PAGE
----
The fall season is upon us and winter is quickly approaching!
Start Preparing Your Lawn for Winter
Autumn, with its cooler temperatures and occasional rainfall, is the ideal time to prepare your lawn for next spring.
Many homeowners think lawns need less care in the fall because the grass grows more slowly. In fact, just the opposite is true. During this time of year, grass is busily absorbing energy, moisture, and nutrients in preparation for a long, dormant winter.
Give it a little attention now, and you’ll be rewarded with a lush, healthy spring lawn.
Keep Watering Your Lawn
With cooler temperatures you won’t need to water as much, but you still need to water–2-3 times per week (.5” to 1”) depending upon weather conditions. Water in the morning around 6:00 am. If you have blown out your irrigation system and the weather is mild and dry, use a hose and sprinkler.
Continue to Mow Your Lawn
Mow as needed, throughout the fall. As the season draws to a close, gradually drop the mower’s blade to its lowest setting for the last two cuttings of the year. As you lower the blade, remember not to trim off more than one-third of the grass blades at any one time. Shortening the cutting height will allow more sunlight to reach the crown of the grass. There will be less leaf to turn brown during the winter and less leaf to be matted down by snow.
Raking Leaves Weekly
It’s no one’s idea of fun, but it’s important to remove fallen leaves from your lawn as soon as possible. Don’t wait until all the leaves have fallen from the trees to start raking. Fallen leaves become wet from rain and morning dew, stick together, and form an impenetrable mat that can suffocate the grass and breed fungal diseases. An alternative to raking leaves is to use a lawnmower fitted with a collection bag or vacuum system.
Aerate the Soil
Fall is also an ideal time to aerate your lawn so that oxygen, water, and fertilizer can easily reach the grass’ roots. You can rent a gas-powered, walk-behind lawn aerator. The self-propelled machine will quickly punch holes into the soil and extract plugs of dirt. You can also simply hire a landscaping contractor.
Fall fertilization is the Most Important
Fall fertilization for future grass health, especially if you only fertilize once per year. Grass leaves grow much more slowly as the weather turns cool, but the grass roots and rhizomes continue to grow quickly. (Rhizomes are the horizontal plant stems that lie just beneath the soil’s surface; they produce the blades of grass above and the roots below.) A fall application delivers essential nutrients for the grass to grow deep roots and to keep nutrients on reserve for a healthy start next spring. Wait until mid-to-late fall, then apply a lawn WINTER fertilizer, which is specially formulated to be higher in potassium than regular lawn food. Potassium is the nutrient that makes grasses more winter hardy.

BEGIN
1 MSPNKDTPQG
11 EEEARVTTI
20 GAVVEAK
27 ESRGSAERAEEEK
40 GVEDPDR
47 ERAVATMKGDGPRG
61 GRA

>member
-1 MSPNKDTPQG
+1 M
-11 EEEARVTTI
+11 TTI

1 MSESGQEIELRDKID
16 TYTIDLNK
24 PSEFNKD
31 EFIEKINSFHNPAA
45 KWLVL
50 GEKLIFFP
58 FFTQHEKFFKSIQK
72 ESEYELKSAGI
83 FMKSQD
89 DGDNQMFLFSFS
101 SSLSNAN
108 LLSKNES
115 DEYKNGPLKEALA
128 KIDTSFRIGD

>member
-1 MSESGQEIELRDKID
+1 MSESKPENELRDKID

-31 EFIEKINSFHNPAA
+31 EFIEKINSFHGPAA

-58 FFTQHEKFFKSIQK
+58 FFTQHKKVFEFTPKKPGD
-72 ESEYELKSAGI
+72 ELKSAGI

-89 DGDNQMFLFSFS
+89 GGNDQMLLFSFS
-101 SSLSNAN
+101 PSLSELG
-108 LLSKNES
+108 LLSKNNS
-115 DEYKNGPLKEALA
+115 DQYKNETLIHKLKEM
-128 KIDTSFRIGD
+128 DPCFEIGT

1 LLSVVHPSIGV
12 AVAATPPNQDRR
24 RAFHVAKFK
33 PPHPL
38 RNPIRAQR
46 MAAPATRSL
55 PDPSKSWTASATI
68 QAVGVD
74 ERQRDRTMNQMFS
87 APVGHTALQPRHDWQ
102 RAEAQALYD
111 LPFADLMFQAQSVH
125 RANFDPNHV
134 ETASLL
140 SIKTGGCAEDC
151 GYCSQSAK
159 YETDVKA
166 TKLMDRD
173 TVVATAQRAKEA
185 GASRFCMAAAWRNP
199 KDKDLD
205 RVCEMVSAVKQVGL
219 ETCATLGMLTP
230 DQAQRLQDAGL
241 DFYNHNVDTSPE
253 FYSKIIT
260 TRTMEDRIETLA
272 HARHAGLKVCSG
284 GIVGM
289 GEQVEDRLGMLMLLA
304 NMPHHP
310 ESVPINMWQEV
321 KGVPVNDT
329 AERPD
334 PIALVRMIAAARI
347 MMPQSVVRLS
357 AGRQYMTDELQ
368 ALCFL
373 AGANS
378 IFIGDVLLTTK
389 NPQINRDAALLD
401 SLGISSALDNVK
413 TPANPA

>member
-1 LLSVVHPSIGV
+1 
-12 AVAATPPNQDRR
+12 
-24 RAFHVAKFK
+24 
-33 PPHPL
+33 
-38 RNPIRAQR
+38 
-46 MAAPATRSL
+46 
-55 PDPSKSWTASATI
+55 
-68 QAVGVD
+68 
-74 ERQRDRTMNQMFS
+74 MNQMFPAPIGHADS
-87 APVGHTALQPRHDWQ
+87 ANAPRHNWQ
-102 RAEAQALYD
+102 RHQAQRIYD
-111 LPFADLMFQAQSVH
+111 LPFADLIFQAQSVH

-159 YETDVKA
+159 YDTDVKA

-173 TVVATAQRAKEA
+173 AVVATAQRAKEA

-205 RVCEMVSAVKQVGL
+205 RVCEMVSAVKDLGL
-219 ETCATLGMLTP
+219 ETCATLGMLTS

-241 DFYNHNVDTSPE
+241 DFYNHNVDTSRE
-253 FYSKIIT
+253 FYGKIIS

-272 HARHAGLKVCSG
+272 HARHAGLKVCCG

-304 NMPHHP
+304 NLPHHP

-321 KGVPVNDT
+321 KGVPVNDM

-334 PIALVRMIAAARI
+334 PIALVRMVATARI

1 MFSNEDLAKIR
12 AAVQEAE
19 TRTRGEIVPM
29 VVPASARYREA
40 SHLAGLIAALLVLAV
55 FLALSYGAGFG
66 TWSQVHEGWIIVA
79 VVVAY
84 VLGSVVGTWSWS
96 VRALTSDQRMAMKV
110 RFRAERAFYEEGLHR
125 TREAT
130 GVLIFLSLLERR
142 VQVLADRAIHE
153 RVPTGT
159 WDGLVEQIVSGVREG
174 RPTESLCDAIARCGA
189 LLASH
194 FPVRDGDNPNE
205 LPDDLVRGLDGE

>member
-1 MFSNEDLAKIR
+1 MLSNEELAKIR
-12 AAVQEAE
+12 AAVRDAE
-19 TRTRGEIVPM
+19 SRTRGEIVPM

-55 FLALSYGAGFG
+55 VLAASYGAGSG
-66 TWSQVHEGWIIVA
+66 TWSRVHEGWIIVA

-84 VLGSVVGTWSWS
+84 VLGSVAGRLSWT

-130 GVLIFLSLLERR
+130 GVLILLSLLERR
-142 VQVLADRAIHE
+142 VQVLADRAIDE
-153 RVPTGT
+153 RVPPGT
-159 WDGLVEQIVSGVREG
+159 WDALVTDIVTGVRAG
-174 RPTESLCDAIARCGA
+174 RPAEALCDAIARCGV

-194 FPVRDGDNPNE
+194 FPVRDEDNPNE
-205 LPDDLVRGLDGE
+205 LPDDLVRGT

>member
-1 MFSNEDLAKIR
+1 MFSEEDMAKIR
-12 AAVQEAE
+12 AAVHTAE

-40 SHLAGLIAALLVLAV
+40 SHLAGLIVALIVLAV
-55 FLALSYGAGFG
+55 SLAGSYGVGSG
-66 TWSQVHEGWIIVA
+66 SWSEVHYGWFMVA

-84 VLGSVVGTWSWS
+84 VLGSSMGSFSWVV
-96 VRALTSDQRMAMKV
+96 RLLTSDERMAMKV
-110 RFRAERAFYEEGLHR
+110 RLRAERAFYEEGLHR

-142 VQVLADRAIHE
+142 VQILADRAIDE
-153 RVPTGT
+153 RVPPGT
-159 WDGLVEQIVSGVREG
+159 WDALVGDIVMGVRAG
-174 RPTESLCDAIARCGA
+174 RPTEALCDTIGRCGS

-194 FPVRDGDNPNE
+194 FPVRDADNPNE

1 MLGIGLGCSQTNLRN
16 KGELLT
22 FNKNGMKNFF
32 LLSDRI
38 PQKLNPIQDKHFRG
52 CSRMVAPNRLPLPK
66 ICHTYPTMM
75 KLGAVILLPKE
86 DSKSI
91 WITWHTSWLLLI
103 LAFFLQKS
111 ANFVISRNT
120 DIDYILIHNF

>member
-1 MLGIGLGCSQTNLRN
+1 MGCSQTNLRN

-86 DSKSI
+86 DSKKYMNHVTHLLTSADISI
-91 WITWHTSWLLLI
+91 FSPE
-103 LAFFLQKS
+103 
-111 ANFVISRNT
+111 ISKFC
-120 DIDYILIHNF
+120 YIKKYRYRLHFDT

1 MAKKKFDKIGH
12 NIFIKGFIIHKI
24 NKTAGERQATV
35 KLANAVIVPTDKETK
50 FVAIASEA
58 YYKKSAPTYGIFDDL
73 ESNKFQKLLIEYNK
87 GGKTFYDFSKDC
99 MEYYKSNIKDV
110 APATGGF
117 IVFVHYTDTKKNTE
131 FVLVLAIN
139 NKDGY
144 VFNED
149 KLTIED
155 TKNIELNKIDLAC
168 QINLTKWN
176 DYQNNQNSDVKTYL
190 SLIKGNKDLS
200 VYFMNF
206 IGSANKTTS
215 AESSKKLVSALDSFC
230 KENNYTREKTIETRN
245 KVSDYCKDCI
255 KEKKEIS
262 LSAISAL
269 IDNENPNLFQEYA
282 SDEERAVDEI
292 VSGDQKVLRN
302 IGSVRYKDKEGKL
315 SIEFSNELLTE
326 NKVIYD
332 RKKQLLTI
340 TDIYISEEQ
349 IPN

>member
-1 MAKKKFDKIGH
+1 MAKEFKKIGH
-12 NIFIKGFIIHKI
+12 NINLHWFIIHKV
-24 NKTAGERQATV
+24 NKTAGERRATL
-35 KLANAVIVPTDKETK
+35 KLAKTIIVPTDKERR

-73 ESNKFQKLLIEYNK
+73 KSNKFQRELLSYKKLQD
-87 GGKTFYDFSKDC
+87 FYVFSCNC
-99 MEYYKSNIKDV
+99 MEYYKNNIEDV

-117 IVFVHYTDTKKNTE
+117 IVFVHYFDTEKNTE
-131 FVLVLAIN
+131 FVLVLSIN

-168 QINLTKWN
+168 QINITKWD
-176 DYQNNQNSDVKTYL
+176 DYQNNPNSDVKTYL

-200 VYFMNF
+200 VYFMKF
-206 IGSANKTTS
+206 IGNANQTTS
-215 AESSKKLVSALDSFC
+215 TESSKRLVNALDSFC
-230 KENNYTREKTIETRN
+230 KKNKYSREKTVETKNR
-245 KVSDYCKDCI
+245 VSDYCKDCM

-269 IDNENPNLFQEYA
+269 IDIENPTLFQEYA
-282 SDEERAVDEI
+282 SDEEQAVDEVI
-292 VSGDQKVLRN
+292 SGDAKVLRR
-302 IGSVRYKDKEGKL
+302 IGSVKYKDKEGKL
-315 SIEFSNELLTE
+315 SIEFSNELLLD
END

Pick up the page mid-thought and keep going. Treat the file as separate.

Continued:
Time to control Weeds (Again!)
If broadleaf weeds like dandelions have taken over your lawn, now’s the time to fight back. Weeds, like most plants, are in the energy-absorbing mode during the fall. They’re drinking in everything that comes their way, including weed killers. Apply an herbicide now and the weeds won’t return in the spring. Read the package label before use. Most herbicide manufacturers recommend applying the weed killer during early-to-mid autumn, when daytime temperatures are consistently above 60 degrees Fahrenheit.
Autumn is a great time of year to overseed any bare, bald spots in your lawn. You can use plain seed or a repair mix that incorporates mulch. Make sure you buy the correct seed variety as your current lawn. Grasses are not all the same!!
The first step is to rake out some of the dead in the area. You don’t have to remove it completely. “Fan” a very thin layer of soil/compost mix over the area. Next, spread the seed lightly without overcrowding. Finally, lightly drag the seed into the soil with the back of your hand or the back of a rake. This will insure that the seed is in full contact with the ground, but not buried. Water every other day the seed bed moist while the seed grows.
Colorado State University provides an inexpensive, on-site lawn consultation service conducted by CSU horticultural specialists who will come to your home and make recommendations for improving your lawn and solving insect, disease and other lawn problems. For more information:
CSU Lawncheck is currently available from Colorado State University Extension offices in
the following counties:
- Adams – (303)-637-8100
- Arapahoe – (303) 730-1920
- Boulder – (303) 678-6238
- Denver/Jefferson – (303) 271-6620
- Larimer – (970) 498-6000
A great resource, by phone or email If you have lawn questions, and there’s no charge. Your message should include a short, detailed description of the problem and its location in the landscape.